I suggest that you begin to establish “One Family, One Meal,” in a relatively painless and drama free way.  Brainstorm you child’s favorite foods/ favorite meals and use this to plan your dinners for the week.  Choose the best or most healthy options that you have available to you.

If you child will only eat one thing, such as pasta and sauce, serve pasta and sauce (perhaps different shapes of pasta) with a protein and a vegetable every night for the first week. Everyone is served the same thing but your picky child (or children) get a decent serving of the pasta with a small (one bite) serving of the protein and small (one bite) serving of the vegetable.

Over the next few days we’ll work on strategies for getting them to actually try it. But for now, just plan to have it as part of the meal and serve it to everyone. They should see and recognize that everyone is being served the same thing. There is no separate meal. It is the family meal.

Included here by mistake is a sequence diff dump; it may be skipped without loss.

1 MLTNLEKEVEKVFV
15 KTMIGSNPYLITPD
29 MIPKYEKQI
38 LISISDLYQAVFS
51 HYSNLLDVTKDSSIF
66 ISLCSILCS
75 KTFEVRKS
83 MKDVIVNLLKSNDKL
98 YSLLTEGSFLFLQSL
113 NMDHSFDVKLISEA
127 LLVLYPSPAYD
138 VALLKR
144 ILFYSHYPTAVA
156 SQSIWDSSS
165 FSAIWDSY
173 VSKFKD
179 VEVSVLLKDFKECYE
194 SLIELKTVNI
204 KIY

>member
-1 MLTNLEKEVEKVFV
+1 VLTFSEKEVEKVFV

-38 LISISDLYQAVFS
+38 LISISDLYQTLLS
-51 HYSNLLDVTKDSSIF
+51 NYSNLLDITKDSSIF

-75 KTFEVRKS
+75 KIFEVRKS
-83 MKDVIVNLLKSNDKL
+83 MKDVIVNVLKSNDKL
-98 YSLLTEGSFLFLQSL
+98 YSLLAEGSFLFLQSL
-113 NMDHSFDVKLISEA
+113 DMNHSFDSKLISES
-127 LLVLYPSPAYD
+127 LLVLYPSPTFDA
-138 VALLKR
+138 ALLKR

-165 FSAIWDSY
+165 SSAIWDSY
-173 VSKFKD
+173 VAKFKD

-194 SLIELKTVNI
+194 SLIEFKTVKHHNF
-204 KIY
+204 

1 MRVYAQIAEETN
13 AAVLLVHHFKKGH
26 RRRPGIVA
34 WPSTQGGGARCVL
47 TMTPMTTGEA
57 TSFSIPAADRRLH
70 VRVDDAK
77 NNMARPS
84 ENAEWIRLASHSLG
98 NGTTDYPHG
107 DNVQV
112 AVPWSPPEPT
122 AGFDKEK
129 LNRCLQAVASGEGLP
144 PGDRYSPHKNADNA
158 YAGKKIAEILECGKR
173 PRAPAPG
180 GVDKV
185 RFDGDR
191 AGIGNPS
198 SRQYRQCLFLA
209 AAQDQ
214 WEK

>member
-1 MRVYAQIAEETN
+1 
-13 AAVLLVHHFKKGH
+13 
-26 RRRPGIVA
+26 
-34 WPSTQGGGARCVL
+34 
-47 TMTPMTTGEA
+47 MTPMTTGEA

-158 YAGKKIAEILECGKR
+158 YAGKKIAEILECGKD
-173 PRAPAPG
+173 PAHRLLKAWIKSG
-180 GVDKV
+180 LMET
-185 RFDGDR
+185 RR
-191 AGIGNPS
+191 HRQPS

If they finish all of the pasta (or whatever it is that they like) and want more, tell them that they can only have more if they eat the rest of what’s on their plate (which should be just one bite.)  If they eat it, they can have more. If they choose not to, that’s ok, but they don’t get served anything else. They are simply, done.

My Meal Plan for the Week

Every family can benefit from meal planning.

It’s the nights (or weeks!) when I don’t have a plan that our eating habits deteriorate. When there’s no plan, I’m busy figuring out what to eat at the last minute and that means we eat whatever is easy and quick, which isn’t always the healthiest option.

As “real life” starts up again this week, I know that our days will likely be busy, hectic, and unorganized. Therefore, I’ve chosen meals that are simple to make, and that I know are always favorites with my family:

Monday: Cheesie Mac
Tuesday: Fried Rice (*I use olive oil and brown rice and don't use the scallions or ginger)
Wednesday: Chili Lime Chicken, Rice, and Lemon Garlic Broccoli (Truly the best broccoli ever!)
Thursday: Rigatoni “Pizza” Bake
Saturday: Make Your Own Homemade Pizza